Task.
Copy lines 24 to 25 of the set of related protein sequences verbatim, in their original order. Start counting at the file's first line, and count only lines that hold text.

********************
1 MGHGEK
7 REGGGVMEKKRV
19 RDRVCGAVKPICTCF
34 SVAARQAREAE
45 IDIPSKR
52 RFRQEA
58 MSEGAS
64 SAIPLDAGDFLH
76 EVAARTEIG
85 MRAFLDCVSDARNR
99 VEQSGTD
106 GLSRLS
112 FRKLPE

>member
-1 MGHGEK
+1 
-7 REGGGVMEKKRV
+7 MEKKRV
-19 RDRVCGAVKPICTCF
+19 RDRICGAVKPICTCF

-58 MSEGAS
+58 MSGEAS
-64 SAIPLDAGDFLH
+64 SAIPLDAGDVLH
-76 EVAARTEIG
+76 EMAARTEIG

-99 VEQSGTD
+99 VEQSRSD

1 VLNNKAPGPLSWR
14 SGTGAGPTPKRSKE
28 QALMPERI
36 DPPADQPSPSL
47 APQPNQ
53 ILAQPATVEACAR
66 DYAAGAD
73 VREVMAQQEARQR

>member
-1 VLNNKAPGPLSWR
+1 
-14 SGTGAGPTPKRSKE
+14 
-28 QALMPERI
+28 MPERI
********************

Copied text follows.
+64 SAIPLDAGDVLH
-76 EVAARTEIG